My dad and I have a difference of opinion regarding the makings of a chop salad. I hold firmly to the belief that it is a type of salad with specific components. Dad insists that any salad with chopped ingredients is essentially a chop. In my book, it’s a chop if it has some semblance of salami, aged Italian cheese, basil, garbanzo beans, tomato and chicken or turkey. Dad is adamant that he’s been making this salad for years, minus the basil and garbanzos, throw in some bacon and bleu cheese. Sounds like a Cobb to me, Dad.
It was love at first bite when I tasted the chop salad at Palomino, shortly after moving to Seattle in the late 90’s. Their take on the veritable chop was a mainstay of my diet when I lived and worked downtown. With an artful blend of julienned basil and romaine, it defied the iceberg stigma, which at the time was sadly prevalent. Crisp greens were tossed with diced aged provolone, zingy wine salami, pert garbanzos, finely chopped tomato and smoky bits of turkey, finished with a splash of vinaigrette and freshly ground pepper. It provided four of the five food groups and a welcome departure from the humdrum sandwich routine.
A few years ago, I happened upon another chop salad: The Park Chop, at Volunteer Park Cafe. Their rendition had virtually identical components but was different… better. A chop salad for the 21st century, you might say. Local, organic greens were studded with strips of crispy salami, halved juicy grape tomatoes, tiny chunks of sharp asiago, plump garbanzo beans, ribbons of fragrant basil and flecks of sweet red pepper, all dressed to perfection in balsamic vinaigrette. I am fairly certain it came with roast chicken breast but I’m not entirely sure. What I do know is how I instantly fell in love with that salad.
So what did they go and do? They took it off the menu. What did I do? What could I do? Rather than relinquish the salad as nothing but a distant memory, I made up my mind to recreate it. I simply could not live without it. The park chop took on a new life in my kitchen and from the get-go, it has been on a steady rotation. In fact, dad even requests it by name.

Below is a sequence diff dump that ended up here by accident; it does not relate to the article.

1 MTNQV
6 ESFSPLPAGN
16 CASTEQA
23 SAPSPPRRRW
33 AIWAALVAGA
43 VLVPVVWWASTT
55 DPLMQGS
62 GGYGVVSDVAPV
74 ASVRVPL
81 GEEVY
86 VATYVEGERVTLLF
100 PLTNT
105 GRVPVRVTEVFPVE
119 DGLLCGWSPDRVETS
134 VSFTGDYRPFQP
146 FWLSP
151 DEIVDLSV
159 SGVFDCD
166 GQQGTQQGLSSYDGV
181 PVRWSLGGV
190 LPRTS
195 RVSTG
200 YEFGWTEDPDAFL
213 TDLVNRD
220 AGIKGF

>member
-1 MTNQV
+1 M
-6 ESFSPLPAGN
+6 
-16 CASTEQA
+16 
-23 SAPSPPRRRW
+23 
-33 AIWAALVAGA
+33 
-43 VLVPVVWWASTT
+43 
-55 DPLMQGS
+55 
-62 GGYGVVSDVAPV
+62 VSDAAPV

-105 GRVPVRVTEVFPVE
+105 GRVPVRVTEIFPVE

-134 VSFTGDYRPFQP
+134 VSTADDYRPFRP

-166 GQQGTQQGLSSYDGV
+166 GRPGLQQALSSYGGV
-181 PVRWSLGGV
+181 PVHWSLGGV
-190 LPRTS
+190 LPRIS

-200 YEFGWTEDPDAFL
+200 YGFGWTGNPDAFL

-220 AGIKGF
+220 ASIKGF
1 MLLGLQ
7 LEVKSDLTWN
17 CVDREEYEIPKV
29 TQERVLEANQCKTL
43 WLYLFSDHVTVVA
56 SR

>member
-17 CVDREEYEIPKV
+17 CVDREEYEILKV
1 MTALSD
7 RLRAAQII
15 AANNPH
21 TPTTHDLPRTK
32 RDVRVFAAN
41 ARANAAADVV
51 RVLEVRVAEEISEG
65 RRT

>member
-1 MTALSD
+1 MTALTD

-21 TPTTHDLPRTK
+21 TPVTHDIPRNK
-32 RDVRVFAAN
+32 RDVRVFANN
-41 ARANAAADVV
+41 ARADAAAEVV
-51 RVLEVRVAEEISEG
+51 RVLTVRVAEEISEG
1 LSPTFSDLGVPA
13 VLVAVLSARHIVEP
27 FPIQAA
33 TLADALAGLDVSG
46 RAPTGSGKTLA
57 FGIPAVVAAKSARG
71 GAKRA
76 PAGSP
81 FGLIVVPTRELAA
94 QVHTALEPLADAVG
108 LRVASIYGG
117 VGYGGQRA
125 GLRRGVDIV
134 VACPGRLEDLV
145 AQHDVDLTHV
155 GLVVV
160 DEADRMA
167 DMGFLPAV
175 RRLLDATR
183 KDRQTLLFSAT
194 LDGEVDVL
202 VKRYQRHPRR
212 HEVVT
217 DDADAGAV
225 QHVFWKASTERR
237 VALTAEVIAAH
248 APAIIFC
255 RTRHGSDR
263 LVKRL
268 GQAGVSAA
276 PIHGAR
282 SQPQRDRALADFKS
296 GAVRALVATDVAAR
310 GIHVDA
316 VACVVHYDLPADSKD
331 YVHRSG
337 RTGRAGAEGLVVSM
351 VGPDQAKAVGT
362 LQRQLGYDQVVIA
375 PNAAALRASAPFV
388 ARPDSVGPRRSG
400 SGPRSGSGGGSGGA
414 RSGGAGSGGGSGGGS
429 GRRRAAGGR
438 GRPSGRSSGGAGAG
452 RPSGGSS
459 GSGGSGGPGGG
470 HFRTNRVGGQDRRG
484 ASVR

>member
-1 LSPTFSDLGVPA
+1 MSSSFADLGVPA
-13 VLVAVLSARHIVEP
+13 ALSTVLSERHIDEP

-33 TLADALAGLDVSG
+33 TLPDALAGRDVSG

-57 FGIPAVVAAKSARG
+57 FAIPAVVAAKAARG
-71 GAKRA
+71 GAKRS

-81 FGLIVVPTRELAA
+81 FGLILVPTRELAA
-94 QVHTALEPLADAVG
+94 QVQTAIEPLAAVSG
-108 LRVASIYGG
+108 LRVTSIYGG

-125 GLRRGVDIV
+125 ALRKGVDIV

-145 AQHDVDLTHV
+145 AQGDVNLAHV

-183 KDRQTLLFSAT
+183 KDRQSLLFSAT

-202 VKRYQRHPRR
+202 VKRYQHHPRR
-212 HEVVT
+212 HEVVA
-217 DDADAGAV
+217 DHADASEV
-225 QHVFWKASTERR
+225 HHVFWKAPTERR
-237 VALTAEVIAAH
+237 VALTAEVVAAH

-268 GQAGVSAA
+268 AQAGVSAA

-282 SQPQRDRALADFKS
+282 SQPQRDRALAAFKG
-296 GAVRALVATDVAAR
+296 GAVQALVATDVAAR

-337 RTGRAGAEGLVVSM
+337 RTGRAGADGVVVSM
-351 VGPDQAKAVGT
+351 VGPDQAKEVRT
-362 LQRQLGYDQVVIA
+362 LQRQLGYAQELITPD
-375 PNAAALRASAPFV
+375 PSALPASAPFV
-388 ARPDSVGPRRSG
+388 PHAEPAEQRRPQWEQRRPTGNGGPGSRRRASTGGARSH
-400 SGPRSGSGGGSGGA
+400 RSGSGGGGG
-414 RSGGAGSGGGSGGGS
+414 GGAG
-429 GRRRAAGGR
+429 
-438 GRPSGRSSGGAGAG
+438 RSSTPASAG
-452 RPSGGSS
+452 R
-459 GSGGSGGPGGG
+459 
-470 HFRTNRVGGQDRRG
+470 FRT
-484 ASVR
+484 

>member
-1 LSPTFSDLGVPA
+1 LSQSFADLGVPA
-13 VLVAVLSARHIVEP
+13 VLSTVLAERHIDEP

Accompanied by hunks of dense, chewy bread and a red blend such as Meditrina from Dundee, OR, the chop is a meal unto itself. It is also quite stellar alongside homemade pizza.
the sated palate chop salad
1 pound free range boneless skinless chicken breasts
1 pint organic cherry or grape tomatoes, red or tri-color
4 ounces dry salami, sliced in 1/4 inch strips
1 15 ounce can garbanzo beans (I prefer Eden or Westbrae)
4 roasted red or piquillo peppers, rinsed and finely diced
4 ounces diced asiago cheese (preferably imported)
1 large bunch basil, cut in 1/8” ribbons
10 ounces spring mix or mixed greens, rinsed well
4 teaspoons light olive oil
1 teaspoon coarse sea salt such as maldon
2 tablespoons good quality balsamic vinegar
1 teaspoon finely minced garlic, optional
1 teaspoon dark brown sugar
1/2 teaspoon Maldon or other coarse sea salt
1/4 teaspoon black pepper
1/2 cup extra virgin olive oil
There are two ways to prepare this salad. One way is to toss everything together in a single bowl. The other method involves arranging all the ingredients on a platter and serving the greens naked so that each person selects their individual toppings. The latter works especially well for children.
In a large skillet, on medium-high, toss strips of salami, until brown and slightly crispy around the edges. Transfer to a plate lined with paper towels. Set aside pan with drippings.
Rinse chicken breasts and pat dry. Trim any excess fat, or connective tissue. Slice meat on the diagonal, in slightly larger than bite-sized pieces. Drizzle evenly with 2 teaspoons light olive and toss to coat. Sprinkle sea salt over chicken, rubbing salt into the meat. In the skillet used for salami, heat drippings on medium-high with remaining 2 teaspoons olive oil. Once hot, add chicken in a single layer or cook in two batches. Brown for 3 minutes on one side or until golden brown. Flip and turn heat to medium low, cooking for 2-3 additional minutes, until meat is cooked through. Cut into the thickest piece to be sure the center is no longer pink. When cut, juices should run clear. Transfer to plate and set aside.
For a crowd, it works best to combine all ingredients in a large bowl just before serving. Dress with balsamic vinaigrette, to lightly coat but not saturate greens and toss to combine. Transfer to a serving bowl. For the gussied up version, artfully arrange the ingredients on a platter. Serve with mixed greens and a small carafe of vinaigrette.
Beat balsamic vinegar, garlic, sugar, salt and pepper, until sugar and salt are dissolved. Add olive oil in a slow stream, whisking constantly to emulsify. Taste and adjust as desired.